Beginning this week carrying a handgun in public will no longer require a license as Texas joins 19 other states in what supporter’s refer to as “Constitutional Carry.” Daily Record photo by Lance Winter
New Texas gun law goes into effect soon
Beginning this week, carrying a handgun in public will no longer require a license as Texas joins 19 other states in what supporters refer to as “Constitutional Carry.”
Earlier this year House Bill 1927 was approved by lawmakers allowing anyone 21 years old or older to legally possess and carry a firearm in public without a permit. The current state law allows residents 21 or older to carry a handgun but only after completing the required training and criminal background check to receive a License to Carry — (LTC).
Well, that’s about to change come Wednesday. The new law won’t get rid of LTC, but instead, make it optional.
“Essentially, the ‘Constitutional Carry’ law is the Texas Legislature reaffirming the Second Amendment,” Hays County Sheriff’s Office Deputy Bruce Harlan recently told the San Marcos Lions Club. “It's not that there is no regulation, because there still is, that's a common misconception. But in a nutshell, it is our legislature reaffirming the Second Amendment.”
Above, Bruce Harlan, deputy with the Hays County Sheriff’s Office, speaks at a recent San Marcos Lion Club meeting regarding new gun laws in Texas. Submitted photo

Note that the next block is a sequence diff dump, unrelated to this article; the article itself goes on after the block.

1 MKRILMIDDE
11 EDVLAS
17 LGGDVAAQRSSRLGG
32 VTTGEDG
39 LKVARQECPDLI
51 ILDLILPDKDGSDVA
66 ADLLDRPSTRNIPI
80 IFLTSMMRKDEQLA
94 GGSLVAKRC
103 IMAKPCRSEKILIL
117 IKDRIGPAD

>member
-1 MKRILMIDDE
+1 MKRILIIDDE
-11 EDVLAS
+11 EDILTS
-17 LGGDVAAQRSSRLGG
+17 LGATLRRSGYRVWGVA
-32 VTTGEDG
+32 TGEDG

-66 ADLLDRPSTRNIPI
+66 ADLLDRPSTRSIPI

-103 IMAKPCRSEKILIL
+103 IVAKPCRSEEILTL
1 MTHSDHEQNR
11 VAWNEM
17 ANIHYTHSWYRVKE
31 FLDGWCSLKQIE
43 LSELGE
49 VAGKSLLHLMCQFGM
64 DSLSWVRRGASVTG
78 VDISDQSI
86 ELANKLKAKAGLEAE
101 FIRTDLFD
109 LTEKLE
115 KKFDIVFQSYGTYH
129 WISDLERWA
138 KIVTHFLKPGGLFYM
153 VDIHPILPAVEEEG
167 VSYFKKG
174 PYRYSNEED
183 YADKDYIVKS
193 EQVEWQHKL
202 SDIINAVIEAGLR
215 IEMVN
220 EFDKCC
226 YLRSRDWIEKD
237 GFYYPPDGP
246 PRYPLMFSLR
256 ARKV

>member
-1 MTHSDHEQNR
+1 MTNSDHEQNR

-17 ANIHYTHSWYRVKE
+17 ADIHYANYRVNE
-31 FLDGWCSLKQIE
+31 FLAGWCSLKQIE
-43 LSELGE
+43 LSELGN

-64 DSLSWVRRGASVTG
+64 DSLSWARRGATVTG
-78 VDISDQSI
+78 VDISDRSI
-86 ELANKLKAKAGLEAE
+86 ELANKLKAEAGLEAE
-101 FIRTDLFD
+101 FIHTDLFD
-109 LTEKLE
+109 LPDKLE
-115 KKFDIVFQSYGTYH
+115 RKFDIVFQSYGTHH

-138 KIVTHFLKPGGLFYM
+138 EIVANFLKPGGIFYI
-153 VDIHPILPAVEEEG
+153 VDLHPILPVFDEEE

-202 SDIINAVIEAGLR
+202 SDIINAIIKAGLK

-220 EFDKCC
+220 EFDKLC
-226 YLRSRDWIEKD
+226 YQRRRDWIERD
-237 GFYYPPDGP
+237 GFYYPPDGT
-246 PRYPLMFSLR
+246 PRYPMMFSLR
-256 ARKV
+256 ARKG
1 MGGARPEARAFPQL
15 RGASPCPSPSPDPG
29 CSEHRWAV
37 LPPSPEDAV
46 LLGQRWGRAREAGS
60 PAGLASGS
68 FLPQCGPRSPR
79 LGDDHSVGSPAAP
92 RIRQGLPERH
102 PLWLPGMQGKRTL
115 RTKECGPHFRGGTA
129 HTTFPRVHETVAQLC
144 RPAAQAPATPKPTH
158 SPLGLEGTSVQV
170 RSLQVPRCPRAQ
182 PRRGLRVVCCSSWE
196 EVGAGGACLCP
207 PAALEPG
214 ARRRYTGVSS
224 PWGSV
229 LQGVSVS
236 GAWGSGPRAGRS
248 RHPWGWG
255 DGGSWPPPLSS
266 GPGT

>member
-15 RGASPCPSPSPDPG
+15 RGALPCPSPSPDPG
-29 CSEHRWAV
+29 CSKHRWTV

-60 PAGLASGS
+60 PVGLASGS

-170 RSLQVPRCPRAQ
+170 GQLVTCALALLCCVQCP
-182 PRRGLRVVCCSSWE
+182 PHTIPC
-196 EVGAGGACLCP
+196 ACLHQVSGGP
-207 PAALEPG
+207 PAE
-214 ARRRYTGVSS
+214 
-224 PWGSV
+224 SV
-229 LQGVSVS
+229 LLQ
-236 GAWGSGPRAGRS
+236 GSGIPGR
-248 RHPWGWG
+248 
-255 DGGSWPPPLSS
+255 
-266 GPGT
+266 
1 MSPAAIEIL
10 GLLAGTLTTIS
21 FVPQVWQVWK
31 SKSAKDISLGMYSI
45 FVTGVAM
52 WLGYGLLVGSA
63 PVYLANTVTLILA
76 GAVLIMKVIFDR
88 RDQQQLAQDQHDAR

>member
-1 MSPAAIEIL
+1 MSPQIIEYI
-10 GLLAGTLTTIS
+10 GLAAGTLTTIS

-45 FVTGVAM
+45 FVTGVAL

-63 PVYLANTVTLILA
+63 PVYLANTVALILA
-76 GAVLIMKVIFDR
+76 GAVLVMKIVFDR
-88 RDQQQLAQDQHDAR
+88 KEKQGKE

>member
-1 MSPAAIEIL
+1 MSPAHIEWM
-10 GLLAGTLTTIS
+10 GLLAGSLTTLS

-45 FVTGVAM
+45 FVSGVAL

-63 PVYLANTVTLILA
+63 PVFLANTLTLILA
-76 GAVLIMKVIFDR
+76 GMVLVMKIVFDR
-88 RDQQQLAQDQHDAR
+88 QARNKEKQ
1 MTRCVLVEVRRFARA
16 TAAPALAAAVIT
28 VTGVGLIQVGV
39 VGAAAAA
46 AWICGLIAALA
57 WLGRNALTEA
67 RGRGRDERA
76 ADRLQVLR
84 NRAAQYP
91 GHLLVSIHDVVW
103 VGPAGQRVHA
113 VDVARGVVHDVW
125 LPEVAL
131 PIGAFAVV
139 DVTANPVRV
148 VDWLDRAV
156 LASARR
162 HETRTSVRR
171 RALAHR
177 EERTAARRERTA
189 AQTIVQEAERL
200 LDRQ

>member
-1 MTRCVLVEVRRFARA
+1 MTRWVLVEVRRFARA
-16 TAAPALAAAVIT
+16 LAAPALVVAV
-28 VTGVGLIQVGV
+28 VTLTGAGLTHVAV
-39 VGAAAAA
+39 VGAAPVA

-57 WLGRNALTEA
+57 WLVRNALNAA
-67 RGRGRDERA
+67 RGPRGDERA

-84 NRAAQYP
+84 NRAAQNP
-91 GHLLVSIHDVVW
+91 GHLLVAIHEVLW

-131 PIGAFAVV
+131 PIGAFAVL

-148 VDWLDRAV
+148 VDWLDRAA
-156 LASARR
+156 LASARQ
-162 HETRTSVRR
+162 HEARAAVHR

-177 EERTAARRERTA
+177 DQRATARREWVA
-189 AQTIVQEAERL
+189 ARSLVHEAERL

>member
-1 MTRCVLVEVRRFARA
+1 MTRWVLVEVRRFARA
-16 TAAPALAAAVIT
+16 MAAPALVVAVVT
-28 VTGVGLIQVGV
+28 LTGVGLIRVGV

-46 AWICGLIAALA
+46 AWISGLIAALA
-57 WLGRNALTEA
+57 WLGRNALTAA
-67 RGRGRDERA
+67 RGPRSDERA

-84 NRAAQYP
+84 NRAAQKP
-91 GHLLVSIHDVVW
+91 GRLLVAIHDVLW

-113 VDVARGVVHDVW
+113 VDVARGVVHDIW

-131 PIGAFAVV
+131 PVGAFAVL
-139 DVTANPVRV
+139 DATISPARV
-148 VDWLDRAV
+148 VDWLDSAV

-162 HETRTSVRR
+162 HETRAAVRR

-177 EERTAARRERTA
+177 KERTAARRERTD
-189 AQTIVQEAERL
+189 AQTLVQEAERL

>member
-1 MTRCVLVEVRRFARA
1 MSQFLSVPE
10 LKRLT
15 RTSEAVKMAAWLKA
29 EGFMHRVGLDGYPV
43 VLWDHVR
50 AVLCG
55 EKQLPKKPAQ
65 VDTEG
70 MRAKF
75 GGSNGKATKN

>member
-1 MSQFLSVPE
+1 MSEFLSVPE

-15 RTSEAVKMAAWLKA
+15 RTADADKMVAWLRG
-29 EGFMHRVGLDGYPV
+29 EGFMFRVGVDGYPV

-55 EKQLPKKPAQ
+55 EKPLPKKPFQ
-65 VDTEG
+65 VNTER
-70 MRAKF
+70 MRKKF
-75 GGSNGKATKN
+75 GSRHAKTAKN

Harlan cautioned there are some prohibitions designed to keep people from carrying.
He said there are several state felony and misdemeanor convictions as well as family violence protective orders that would prohibit people's ability to carry as well.
“These all apply strictly to handguns carried/possessed in public. The laws involving long guns, rifles, shotguns have not changed,” he said. “They haven't changed in years.”
As for limitations, Harlan said it was important for gun enthusiasts to know the handgun must be holstered and obviously not carried while intoxicated, or during the commission of a crime (other than traffic offenses). There is also a requirement of being either holstered or out of view in a vehicle.
“There are several locations you cannot carry,” Harlan said. “Like schools, primary and secondary; that’s elementary, middle and high school — and school events. Constitutional Carry does not authorize carrying any of these. However, if you're LTC, you can carry it completely concealed. As long as the school administration has a written policy allowing it.”
Firearms will continue to be banned from the following locations:
• A polling place while open for voting.
• A government meeting held under the auspices of the Open Meetings Act.
• A courthouse, except when specifically authorized to do so.
• A place where a collegiate or professional sporting or an interscholastic event is being held.
• A racetrack.
• A correctional facility.
• An access-controlled airport terminal.
• An amusement parks.
• Hospitals and nursing homes
• A bar where alcohol sales, for on premises consumption only, comprise more than 50% of gross receipts.
Private businesses and churches, by placement of a new type of sign (30.05 sign), can deny weapons on their own property, according to state law. More stringent penalties go into place Sept. 1 for those who do not comply with warnings not to bring a gun onto a business’s property.
Harlan said gun owners need to remember that while a police officer cannot use the possession of a handgun as the sole criteria for a detention, they can disarm you during a lawful encounter if they have a reasonable safety concern.
“Once the investigation is concluded and there is no crime being committed, then they are to return the weapon immediately,” Harlan said.
“It's not a huge change. It was minor tweaks to the law, and they did still leave private businesses empowered to decide whether they want guns on their property.”